Jon Clemons is a Product Manager at Indeed Tokyo. He walks us through his ideation process and how he developed the Indeed Resume Maker app (履歴書作成-インディード), his challenges and life #insideindeed Tokyo.


Jon is part of the Product team at Indeed and has extensive experience in product and growth throughout his career. He moved to Tokyo in his third year of college and has been there ever since. He has a passion for coding and enjoys having conversations and discussions about design.

If you’re curious to find out about what it’s like being a product manager in the tech industry, or have ideas you would love to bring to life, this episode of our Culture Matters podcast may be an interesting listen for you. 

“Having come to Japan, when I was in college, I worked part-time jobs and I knew the resume format was different from the US. I saw that gap in the market in terms of the competing offerings out there, and there were some things I thought would be useful as well.” Jon shares his own experience on resume writing, and breaks down his ideation process of the Indeed Resume Maker in the Culture Matters podcast.

Author with family

“One of the shared points that most people bring up is that you have to be a good collaborator. Kind of like with the gratitude journal… when my wife handed the pen to me, I thought she was writing in her journal, and she suggested I write and we had a shared thing. You have to be open to similar feedback and suggestions from your team as a Product Manager. It’s a lot of collaboration and ideation together; and the great thing about that is that you get new ideas.” Jon shares in a podcast conversation with Inside Indeed.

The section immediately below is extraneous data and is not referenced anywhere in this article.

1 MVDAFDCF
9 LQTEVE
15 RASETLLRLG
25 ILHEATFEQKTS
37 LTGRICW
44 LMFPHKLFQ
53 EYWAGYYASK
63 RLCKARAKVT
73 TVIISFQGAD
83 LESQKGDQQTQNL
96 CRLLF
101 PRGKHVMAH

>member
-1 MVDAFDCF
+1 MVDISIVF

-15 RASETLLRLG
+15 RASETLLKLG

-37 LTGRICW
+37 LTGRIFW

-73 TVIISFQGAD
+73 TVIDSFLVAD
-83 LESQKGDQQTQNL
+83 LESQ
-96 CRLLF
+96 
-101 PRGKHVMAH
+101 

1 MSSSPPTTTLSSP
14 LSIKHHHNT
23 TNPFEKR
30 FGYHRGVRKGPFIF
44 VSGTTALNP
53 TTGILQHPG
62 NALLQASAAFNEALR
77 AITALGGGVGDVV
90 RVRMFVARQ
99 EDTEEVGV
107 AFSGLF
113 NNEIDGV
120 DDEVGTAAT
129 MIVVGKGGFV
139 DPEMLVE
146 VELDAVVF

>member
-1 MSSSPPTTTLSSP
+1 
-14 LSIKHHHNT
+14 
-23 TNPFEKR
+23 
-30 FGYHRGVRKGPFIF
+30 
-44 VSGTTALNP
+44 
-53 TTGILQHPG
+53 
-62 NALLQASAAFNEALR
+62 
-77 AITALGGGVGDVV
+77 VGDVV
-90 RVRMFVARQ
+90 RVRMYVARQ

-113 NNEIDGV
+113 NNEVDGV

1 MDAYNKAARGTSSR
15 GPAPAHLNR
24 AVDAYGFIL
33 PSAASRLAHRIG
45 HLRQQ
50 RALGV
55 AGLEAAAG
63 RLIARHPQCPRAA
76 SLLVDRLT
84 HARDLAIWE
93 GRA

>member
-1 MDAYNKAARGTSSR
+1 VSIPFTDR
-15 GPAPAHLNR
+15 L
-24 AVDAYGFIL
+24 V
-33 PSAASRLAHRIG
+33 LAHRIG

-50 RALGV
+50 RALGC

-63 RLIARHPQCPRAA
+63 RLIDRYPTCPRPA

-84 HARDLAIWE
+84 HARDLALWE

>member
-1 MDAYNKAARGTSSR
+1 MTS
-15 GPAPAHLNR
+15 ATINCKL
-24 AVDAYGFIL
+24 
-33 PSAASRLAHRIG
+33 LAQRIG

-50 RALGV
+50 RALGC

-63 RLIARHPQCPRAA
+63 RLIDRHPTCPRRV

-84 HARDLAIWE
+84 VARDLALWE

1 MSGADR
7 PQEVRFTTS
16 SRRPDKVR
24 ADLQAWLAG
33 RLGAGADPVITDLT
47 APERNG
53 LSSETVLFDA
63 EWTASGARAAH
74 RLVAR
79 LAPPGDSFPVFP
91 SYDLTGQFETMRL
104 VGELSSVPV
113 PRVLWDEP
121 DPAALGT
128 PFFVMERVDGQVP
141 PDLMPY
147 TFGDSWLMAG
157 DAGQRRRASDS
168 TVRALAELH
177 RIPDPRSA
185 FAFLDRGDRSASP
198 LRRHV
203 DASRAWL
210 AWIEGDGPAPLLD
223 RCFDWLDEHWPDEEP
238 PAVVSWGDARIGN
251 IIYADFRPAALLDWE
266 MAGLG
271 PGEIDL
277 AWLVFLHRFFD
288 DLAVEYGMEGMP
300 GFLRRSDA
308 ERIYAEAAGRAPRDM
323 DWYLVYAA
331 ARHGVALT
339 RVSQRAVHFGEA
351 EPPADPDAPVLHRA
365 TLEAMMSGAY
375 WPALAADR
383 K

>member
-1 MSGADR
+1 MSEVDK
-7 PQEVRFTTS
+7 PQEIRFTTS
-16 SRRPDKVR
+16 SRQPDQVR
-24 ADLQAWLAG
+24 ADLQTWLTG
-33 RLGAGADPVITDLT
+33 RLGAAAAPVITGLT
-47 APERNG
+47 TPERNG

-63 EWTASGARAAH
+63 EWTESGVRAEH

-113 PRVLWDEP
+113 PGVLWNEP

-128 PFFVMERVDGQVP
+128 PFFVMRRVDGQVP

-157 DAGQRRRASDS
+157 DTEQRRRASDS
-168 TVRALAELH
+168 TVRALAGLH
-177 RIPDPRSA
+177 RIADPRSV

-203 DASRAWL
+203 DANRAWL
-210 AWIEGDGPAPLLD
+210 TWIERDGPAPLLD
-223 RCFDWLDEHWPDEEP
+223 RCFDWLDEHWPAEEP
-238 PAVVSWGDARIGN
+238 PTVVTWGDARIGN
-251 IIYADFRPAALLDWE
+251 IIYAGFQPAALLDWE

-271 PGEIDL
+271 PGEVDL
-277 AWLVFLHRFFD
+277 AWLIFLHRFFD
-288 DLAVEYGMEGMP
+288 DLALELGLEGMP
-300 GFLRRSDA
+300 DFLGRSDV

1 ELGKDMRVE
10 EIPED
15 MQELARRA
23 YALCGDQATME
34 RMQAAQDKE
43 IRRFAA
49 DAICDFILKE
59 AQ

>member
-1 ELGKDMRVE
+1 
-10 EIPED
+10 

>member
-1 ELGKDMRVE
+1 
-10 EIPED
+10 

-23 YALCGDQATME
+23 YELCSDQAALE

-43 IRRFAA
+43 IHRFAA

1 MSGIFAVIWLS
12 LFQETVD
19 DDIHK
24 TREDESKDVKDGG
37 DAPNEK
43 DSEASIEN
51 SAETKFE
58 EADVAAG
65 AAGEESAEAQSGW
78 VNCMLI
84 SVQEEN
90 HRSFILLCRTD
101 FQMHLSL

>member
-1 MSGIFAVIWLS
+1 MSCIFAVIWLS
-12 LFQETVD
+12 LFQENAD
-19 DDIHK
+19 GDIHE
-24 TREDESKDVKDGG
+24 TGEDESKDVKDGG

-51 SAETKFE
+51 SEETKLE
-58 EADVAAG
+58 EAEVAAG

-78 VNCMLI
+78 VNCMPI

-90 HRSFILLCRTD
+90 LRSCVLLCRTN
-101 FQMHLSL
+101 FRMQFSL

Jon gives us insights into the working culture and what it takes to be successful in the Product team at Indeed.

In the interview, Jon also shares about failure, how to overcome it and advice on becoming a successful product manager

“If you ever wanted to start an idea or build something, but you’re not an engineer or a designer, I don’t think that it’s a hurdle to becoming a product manager. The most important thing is that you understand the discipline of product management, you do projects on the side and you make it known to people who would be potential mentors. The combination of all those things, the advice, the things you learn, the failures and your side projects will prepare you to be a really good product manager.” Jon shares.

Jon highlights the diversity of being a product manager, and the advantages of being able to connect and touch on different aspects of products and teams across the business.

“In meetings with Engineers, we’re talking about features and how to implement things. It’s a lot about breaking down big problems into really small tasks, and really small chunks and attacking it one by one. I can also jump into meetings with our UX Designers and we can do virtual whiteboarding.” Jon shared.

To find out more, listen to this episode of our Culture Matters podcast.

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